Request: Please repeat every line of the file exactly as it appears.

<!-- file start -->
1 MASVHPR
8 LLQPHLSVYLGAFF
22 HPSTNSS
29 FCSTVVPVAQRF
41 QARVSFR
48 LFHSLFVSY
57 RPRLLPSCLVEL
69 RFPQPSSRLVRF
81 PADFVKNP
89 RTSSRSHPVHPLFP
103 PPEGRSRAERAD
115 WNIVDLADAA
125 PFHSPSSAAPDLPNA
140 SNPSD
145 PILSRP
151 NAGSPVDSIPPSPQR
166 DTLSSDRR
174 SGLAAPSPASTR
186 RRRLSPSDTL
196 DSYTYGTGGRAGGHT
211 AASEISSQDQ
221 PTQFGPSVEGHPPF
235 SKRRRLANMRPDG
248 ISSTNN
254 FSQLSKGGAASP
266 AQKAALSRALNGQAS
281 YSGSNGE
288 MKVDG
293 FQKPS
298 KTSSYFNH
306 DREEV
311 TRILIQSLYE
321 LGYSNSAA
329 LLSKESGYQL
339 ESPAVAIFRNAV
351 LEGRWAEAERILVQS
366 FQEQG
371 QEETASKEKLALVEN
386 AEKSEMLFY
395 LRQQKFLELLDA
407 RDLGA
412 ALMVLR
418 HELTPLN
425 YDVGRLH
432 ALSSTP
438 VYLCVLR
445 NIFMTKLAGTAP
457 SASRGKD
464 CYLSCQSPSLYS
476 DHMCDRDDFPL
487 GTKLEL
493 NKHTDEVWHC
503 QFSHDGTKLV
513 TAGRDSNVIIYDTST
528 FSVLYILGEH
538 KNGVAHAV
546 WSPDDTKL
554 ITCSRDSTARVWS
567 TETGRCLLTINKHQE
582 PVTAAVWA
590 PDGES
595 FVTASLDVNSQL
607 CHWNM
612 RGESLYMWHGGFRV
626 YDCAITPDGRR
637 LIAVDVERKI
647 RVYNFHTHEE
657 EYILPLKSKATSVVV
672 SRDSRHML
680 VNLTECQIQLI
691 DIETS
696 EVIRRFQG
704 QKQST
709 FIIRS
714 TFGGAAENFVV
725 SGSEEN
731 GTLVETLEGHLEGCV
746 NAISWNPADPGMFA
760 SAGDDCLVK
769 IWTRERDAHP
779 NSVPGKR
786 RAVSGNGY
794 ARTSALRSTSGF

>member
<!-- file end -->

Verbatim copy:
1 MASVHPR
8 LLQPHLSVYLGAFF
22 HPSTNSS
29 FCSTVVPVAQRF
41 QARVSFR
48 LFHSLFVSY
57 RPRLLPSCLVEL
69 RFPQPSSRLVRF
81 PADFVKNP
89 RTSSRSHPVHPLFP
103 PPEGRSRAERAD
115 WNIVDLADAA
125 PFHSPSSAAPDLPNA
140 SNPSD
145 PILSRP
151 NAGSPVDSIPPSPQR
166 DTLSSDRR
174 SGLAAPSPASTR
186 RRRLSPSDTL
196 DSYTYGTGGRAGGHT
211 AASEISSQDQ
221 PTQFGPSVEGHPPF
235 SKRRRLANMRPDG
248 ISSTNN
254 FSQLSKGGAASP
266 AQKAALSRALNGQAS
281 YSGSNGE
288 MKVDG
293 FQKPS
298 KTSSYFNH
306 DREEV
311 TRILIQSLYE
321 LGYSNSAA
329 LLSKESGYQL
339 ESPAVAIFRNAV
351 LEGRWAEAERILVQS
366 FQEQG
371 QEETASKEKLALVEN
386 AEKSEMLFY
395 LRQQKFLELLDA
407 RDLGA
412 ALMVLR
418 HELTPLN
425 YDVGRLH
432 ALSSTP
438 VYLCVLR
445 NIFMTKLAGTAP
457 SASRGKD
464 CYLSCQSPSLYS
476 DHMCDRDDFPL
487 GTKLEL
493 NKHTDEVWHC
503 QFSHDGTKLV
513 TAGRDSNVIIYDTST
528 FSVLYILGEH
538 KNGVAHAV
546 WSPDDTKL
554 ITCSRDSTARVWS
567 TETGRCLLTINKHQE
582 PVTAAVWA
590 PDGES
595 FVTASLDVNSQL
607 CHWNM
612 RGESLYMWHGGFRV
626 YDCAITPDGRR
637 LIAVDVERKI
647 RVYNFHTHEE
657 EYILPLKSKATSVVV
672 SRDSRHML
680 VNLTECQIQLI
691 DIETS
696 EVIRRFQG
704 QKQST
709 FIIRS
714 TFGGAAENFVV
725 SGSEEN
731 GTLVETLEGHLEGCV
746 NAISWNPADPGMFA
760 SAGDDCLVK
769 IWTRERDAHP
779 NSVPGKR
786 RAVSGNGY
794 ARTSALRSTSGF

>member